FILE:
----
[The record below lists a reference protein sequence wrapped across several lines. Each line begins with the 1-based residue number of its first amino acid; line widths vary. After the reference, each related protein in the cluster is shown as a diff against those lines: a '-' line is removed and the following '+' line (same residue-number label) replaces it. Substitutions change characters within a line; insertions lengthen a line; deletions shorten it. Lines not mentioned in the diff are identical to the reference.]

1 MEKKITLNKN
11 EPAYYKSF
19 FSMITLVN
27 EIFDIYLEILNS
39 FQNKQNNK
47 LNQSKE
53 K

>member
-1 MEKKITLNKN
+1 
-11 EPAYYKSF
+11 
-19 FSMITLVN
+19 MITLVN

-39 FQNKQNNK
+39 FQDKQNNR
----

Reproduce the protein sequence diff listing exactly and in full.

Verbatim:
[The record below lists a reference protein sequence wrapped across several lines. Each line begins with the 1-based residue number of its first amino acid; line widths vary. After the reference, each related protein in the cluster is shown as a diff against those lines: a '-' line is removed and the following '+' line (same residue-number label) replaces it. Substitutions change characters within a line; insertions lengthen a line; deletions shorten it. Lines not mentioned in the diff are identical to the reference.]

1 MEKKITLNKN
11 EPAYYKSF
19 FSMITLVN
27 EIFDIYLEILNS
39 FQNKQNNK
47 LNQSKE
53 K

>member
-1 MEKKITLNKN
+1 
-11 EPAYYKSF
+11 
-19 FSMITLVN
+19 MITLVN

-39 FQNKQNNK
+39 FQDKQNNR